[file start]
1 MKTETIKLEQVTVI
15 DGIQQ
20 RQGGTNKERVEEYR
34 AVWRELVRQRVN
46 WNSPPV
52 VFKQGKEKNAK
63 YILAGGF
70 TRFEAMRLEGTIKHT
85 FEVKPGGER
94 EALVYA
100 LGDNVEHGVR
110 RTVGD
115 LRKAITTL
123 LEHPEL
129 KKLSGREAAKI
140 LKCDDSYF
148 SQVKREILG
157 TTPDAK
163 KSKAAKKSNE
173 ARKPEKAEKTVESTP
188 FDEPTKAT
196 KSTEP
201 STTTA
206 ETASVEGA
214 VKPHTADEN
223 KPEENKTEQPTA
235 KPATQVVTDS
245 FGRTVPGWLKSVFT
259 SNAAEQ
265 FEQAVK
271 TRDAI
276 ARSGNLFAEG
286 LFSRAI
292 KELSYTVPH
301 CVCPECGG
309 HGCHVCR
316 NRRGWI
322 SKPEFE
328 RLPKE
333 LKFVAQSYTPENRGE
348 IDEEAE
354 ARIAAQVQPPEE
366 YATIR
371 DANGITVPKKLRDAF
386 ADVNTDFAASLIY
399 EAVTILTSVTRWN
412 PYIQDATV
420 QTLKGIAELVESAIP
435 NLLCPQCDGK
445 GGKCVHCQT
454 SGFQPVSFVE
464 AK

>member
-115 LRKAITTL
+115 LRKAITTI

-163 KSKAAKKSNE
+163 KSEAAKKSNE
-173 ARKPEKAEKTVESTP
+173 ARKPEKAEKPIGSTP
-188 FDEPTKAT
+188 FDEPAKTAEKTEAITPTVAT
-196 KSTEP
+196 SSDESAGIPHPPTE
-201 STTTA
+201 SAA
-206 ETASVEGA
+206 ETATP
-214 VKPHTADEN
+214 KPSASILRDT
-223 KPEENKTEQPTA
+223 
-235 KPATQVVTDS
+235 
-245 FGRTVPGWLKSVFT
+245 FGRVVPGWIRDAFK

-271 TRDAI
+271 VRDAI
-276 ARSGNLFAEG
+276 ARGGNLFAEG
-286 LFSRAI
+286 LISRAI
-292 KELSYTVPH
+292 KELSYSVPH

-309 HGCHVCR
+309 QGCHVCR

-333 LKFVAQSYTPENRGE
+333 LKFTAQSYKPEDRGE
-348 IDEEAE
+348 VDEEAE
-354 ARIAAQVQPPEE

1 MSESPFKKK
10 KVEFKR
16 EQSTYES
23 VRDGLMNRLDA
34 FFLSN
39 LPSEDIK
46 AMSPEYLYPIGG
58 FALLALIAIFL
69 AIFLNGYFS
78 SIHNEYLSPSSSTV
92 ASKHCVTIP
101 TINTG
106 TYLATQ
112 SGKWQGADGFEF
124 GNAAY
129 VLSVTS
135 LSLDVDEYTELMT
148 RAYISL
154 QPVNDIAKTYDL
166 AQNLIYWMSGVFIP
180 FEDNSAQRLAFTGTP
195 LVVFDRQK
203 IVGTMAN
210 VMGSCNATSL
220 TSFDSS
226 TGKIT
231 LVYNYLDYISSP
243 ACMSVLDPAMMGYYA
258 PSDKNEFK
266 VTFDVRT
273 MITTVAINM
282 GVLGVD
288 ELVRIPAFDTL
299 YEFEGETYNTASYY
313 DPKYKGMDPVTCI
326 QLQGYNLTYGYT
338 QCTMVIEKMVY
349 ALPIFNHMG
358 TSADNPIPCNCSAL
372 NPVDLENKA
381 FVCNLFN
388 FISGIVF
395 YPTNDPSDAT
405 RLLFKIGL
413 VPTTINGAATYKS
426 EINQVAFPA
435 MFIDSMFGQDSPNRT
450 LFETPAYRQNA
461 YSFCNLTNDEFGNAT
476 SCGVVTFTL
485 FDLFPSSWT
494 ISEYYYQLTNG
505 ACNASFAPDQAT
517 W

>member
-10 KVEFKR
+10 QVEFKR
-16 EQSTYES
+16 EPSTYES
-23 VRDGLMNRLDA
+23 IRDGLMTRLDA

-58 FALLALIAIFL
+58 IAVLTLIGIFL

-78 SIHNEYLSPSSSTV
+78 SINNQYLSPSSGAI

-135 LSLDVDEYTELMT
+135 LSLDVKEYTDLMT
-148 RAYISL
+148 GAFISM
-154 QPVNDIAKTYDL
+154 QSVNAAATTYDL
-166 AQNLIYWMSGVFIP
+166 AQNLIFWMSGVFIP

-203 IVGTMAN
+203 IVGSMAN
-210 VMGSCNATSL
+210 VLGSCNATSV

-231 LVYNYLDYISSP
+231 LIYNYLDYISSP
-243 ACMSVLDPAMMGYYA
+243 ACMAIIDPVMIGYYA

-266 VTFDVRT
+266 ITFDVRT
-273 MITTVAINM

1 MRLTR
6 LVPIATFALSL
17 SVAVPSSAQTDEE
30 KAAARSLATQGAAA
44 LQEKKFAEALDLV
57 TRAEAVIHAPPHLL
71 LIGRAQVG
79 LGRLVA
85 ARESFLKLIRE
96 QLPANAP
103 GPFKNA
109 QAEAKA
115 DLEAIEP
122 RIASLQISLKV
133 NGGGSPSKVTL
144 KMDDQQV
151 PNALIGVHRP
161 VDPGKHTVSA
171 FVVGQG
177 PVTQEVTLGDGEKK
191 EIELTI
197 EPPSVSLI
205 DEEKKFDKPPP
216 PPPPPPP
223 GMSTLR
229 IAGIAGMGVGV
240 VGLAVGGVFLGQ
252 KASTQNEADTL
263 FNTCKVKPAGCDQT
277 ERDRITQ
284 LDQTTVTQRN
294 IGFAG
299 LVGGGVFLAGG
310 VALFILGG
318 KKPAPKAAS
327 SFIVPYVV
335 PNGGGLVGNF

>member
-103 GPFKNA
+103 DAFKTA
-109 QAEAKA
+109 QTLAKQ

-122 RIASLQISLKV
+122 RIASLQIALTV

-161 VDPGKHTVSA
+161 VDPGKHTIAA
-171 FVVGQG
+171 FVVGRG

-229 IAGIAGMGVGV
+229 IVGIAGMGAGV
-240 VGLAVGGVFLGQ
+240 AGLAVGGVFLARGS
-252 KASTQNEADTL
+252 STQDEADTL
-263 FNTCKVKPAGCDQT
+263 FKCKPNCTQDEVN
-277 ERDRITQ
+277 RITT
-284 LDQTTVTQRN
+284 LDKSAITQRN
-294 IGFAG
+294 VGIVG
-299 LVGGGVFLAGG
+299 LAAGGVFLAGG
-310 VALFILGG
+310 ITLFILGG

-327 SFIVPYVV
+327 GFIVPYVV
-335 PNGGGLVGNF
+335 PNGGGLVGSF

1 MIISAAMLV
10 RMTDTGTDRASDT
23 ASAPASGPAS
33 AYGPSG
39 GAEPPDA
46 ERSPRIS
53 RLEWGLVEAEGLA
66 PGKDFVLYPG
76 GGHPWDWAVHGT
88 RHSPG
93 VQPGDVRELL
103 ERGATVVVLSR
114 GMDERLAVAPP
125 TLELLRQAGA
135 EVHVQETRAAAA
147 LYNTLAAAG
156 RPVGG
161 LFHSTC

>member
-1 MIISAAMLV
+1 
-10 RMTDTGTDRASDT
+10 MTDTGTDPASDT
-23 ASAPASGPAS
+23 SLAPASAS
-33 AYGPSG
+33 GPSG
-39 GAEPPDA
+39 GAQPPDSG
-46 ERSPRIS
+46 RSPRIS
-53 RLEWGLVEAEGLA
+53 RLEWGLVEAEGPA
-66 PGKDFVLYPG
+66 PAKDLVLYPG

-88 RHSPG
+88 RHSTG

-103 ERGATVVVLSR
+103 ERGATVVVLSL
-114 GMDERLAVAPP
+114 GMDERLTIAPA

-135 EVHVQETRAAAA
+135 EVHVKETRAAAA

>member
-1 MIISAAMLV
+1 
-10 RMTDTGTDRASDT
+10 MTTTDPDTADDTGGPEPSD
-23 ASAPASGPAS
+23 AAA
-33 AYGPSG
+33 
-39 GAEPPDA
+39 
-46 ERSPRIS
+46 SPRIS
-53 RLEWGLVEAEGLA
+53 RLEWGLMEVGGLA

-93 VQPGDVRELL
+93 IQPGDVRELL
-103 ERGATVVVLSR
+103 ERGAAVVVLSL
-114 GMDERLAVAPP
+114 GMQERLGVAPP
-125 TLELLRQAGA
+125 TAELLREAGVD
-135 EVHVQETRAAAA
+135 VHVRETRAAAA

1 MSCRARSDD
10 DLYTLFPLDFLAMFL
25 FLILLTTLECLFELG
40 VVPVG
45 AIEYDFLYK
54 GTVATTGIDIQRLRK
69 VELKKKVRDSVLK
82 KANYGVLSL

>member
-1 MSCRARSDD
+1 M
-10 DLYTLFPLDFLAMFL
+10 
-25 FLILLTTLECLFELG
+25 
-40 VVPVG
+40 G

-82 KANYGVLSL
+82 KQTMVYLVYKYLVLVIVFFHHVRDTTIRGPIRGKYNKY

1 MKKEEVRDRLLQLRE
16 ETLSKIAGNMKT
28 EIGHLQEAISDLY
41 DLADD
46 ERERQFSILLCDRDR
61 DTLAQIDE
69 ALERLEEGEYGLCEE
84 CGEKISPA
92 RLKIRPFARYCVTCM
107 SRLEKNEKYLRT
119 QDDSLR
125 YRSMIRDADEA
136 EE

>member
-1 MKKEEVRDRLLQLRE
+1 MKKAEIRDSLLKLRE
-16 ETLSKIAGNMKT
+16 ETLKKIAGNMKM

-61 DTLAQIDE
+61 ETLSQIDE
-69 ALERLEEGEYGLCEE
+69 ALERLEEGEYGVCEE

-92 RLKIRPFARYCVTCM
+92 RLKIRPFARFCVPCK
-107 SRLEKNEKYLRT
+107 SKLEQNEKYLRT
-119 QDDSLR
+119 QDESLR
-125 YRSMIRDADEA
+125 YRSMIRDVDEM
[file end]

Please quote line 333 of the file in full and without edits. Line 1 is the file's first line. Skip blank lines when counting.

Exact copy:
16 ETLSKIAGNMKT